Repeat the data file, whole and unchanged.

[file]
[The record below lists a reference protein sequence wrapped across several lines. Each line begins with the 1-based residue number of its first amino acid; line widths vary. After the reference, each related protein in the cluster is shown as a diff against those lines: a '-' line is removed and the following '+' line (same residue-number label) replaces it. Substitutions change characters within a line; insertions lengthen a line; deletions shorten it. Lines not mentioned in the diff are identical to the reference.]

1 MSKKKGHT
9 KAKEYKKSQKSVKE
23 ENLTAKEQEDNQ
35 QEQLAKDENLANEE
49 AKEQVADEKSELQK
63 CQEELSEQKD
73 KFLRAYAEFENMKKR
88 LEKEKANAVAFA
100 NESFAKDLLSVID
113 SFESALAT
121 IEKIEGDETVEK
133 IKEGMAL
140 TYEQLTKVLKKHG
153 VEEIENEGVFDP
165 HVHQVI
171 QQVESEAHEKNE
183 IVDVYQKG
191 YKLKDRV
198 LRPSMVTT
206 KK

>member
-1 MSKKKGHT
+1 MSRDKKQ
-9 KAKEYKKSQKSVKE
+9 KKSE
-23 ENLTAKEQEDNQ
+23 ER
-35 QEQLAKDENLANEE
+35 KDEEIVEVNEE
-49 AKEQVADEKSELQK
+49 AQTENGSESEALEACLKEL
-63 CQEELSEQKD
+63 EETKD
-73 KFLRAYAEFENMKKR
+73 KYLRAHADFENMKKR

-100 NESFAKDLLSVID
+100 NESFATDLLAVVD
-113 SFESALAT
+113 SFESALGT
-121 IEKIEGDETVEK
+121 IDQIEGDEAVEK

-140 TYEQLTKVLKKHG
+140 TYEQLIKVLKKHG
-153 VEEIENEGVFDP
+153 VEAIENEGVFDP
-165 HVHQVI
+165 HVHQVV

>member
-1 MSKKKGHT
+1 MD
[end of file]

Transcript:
[The record below lists a reference protein sequence wrapped across several lines. Each line begins with the 1-based residue number of its first amino acid; line widths vary. After the reference, each related protein in the cluster is shown as a diff against those lines: a '-' line is removed and the following '+' line (same residue-number label) replaces it. Substitutions change characters within a line; insertions lengthen a line; deletions shorten it. Lines not mentioned in the diff are identical to the reference.]

1 MSKKKGHT
9 KAKEYKKSQKSVKE
23 ENLTAKEQEDNQ
35 QEQLAKDENLANEE
49 AKEQVADEKSELQK
63 CQEELSEQKD
73 KFLRAYAEFENMKKR
88 LEKEKANAVAFA
100 NESFAKDLLSVID
113 SFESALAT
121 IEKIEGDETVEK
133 IKEGMAL
140 TYEQLTKVLKKHG
153 VEEIENEGVFDP
165 HVHQVI
171 QQVESEAHEKNE
183 IVDVYQKG
191 YKLKDRV
198 LRPSMVTT
206 KK

>member
-1 MSKKKGHT
+1 MSRDKKQ
-9 KAKEYKKSQKSVKE
+9 KKSE
-23 ENLTAKEQEDNQ
+23 ER
-35 QEQLAKDENLANEE
+35 KDEEIVEVNEE
-49 AKEQVADEKSELQK
+49 AQTENGSESEALEACLKEL
-63 CQEELSEQKD
+63 EETKD
-73 KFLRAYAEFENMKKR
+73 KYLRAHADFENMKKR

-100 NESFAKDLLSVID
+100 NESFATDLLAVVD
-113 SFESALAT
+113 SFESALGT
-121 IEKIEGDETVEK
+121 IDQIEGDEAVEK

-140 TYEQLTKVLKKHG
+140 TYEQLIKVLKKHG
-153 VEEIENEGVFDP
+153 VEAIENEGVFDP
-165 HVHQVI
+165 HVHQVV

>member
-1 MSKKKGHT
+1 MD